Modern Healthcare broke the story first: Amazon has met with the FDA. MobiHealthNews and Forbes quickly seized on the story and added their own insights. What we "know" is that unnamed "Amazon leadership" met in late July with Howard Sklamberg, FDA's deputy chief for global regulatory operations and policy, and other unnamed "various FDA leadership."
That's it; everything else is speculation. Not much of a story perhaps, but, hey, without speculation there would be no point of blogs, and then I'd have to spend my time doing something else.
Still, the speculation is interesting, especially with a company like Amazon that has repeatedly demonstrated its ability to disrupt markets. It initially seemed a folly when they started to compete against bricks and mortar booksellers, and now most of those are gone. It seemed like hubris when they expanded into selling a broader range of goods, and now Amazon is the nation's leading e-tailer, with sales of electronics and other products far outpacing books. They pretty much invented the e-books category, with the Kindle dominating that market.
They already outsource their cloud services (Amazon Web Services, or AWS), their distribution capabilities, and their payment systems, the latter now being expanded to in-store payments, going up against the likes of Visa and Mastercard. In a smartphone world dominated by Apple, Samsung and other established manufacturers, they fearlessly have introduced their own version, the Fire. I could go on in various other spheres, but the point is clear -- they're not afraid of anyone.
So now health care?
The various articles noted that Apple and Google have already met with the FDA, each with their own announced or highly rumored entries into health care as well. The speculation on Amazon's intent has focused mostly around sales of FDA-regulated products, and Amazon's potential interest in wearables. They might want to have their devices go into areas that the FDA would have a direct interest in, especially since, for example, AWS already works with cloud-based EHR vendors.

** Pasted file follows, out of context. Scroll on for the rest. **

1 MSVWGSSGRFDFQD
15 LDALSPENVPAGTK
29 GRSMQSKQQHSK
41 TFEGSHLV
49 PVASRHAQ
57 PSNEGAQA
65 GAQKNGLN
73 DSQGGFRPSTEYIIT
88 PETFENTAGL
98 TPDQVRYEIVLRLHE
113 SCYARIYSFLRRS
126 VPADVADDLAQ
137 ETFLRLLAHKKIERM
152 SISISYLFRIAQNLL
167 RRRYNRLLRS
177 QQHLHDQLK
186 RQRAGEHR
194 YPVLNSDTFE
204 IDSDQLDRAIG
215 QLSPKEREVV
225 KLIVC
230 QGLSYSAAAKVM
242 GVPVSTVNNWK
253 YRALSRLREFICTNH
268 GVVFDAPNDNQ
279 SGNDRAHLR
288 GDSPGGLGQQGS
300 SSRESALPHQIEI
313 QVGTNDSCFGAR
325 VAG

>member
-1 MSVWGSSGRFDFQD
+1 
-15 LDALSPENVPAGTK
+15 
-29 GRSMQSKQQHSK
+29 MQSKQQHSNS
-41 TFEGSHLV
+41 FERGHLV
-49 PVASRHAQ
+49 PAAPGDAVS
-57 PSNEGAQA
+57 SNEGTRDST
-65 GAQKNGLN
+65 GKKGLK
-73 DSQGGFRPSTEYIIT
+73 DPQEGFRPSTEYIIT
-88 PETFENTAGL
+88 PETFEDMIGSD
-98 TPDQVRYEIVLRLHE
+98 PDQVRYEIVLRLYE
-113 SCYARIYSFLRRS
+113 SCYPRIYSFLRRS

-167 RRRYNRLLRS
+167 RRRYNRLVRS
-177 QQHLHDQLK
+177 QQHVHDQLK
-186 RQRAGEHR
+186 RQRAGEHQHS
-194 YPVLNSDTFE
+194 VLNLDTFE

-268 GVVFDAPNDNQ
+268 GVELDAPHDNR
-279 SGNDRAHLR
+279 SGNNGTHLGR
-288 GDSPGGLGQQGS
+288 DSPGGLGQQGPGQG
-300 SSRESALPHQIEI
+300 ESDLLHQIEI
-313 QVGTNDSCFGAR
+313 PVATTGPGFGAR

All of those would be well and good, but if that's as far as Amazon's interest goes, I'll be disappointed.
Here are three ways that I would love to see if Amazon could add value to health care:
Reviews: OK, all you Amazon shoppers -- and there are a lot of us -- how many of you buy a product (even if not on Amazon) without first checking out the Amazon reviews? Whether it is books, computers, shoes or any of the numerous other categories Amazon has, chances are that someone, and most likely a number of someones, has reviewed the product.
Sure, some of the reviews are angry or off-point, but generally the "wisdom of the crowd" seems to prevail and shoppers can get a pretty good sense of what they might be in for.
Their reviews already cover various medical supplies/devices sold on Amazon, but wouldn't you love it if those reviews applied to, say, physicians or hospitals? After all, Zagats already broached health care, using their dining guide ratings system in conjunction with Wellpoint to rate in-network providers, and Angie's List also used its prized customer base to establish a reporting mechanism for health care providers. So it wouldn't be unprecedented if Amazon applied customer reviews to health care providers.
I have to believe that if Amazon wanted to get into this business, they could quickly get to a credible number of reviews, and make life very interesting for providers.
Recommendations: Amazon is noted for their personalized shopping recommendations, based on user's shopping and purchase history on the site and a lot of Big Data collaborative filtering. Whether it is a recommended item, the "also viewed" products, or the "frequently bought together" combo suggestions, the recommendations are pretty effective in helping boost Amazon's sales.